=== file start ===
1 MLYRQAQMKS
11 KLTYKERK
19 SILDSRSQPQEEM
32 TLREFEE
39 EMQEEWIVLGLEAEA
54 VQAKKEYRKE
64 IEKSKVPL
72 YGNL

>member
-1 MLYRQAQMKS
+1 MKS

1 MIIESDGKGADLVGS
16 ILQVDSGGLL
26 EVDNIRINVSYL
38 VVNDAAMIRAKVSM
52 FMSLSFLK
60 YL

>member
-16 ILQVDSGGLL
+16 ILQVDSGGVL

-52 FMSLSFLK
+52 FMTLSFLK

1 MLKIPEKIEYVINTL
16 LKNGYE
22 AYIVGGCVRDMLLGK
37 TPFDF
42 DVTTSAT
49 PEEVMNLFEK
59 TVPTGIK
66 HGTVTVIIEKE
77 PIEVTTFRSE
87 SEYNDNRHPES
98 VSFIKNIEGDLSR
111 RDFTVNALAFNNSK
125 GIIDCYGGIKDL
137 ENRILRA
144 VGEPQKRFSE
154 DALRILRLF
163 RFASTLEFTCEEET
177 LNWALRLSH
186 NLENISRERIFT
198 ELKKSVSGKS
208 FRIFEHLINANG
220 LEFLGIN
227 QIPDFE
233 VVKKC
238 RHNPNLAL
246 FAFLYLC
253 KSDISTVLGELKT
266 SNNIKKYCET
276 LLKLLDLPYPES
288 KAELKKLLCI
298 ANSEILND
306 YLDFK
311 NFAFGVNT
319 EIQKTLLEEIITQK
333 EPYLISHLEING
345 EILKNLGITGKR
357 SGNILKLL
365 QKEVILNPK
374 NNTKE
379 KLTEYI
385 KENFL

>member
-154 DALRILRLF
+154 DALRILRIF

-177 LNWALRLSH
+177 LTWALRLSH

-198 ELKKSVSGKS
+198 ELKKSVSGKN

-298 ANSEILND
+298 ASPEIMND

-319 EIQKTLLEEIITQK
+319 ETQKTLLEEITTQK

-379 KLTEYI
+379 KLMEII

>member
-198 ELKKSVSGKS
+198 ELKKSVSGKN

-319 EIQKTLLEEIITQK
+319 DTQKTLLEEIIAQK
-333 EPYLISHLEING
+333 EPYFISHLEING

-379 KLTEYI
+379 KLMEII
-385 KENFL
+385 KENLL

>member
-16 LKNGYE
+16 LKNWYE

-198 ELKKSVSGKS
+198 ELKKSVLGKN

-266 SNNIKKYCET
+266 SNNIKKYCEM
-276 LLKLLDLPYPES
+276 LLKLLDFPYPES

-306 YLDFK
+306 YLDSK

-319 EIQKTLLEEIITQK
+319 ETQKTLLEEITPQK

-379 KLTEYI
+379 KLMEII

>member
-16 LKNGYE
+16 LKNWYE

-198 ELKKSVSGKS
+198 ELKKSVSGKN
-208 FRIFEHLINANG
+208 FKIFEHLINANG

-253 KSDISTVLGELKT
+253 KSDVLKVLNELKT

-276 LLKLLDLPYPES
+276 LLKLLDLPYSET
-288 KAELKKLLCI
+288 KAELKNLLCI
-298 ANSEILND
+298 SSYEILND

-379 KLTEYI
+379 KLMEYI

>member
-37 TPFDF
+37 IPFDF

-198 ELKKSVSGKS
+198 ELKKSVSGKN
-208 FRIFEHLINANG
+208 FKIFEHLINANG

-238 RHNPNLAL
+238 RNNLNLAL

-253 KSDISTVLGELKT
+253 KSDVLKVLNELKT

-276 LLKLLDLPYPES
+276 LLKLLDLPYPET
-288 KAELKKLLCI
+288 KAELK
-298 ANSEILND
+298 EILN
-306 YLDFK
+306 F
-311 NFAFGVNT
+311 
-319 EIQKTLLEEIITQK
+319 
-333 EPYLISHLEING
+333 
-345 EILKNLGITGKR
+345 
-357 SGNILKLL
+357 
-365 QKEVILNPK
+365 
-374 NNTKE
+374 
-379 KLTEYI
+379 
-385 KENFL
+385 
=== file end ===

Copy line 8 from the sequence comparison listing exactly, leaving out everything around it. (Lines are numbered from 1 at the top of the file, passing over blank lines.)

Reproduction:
72 YGNL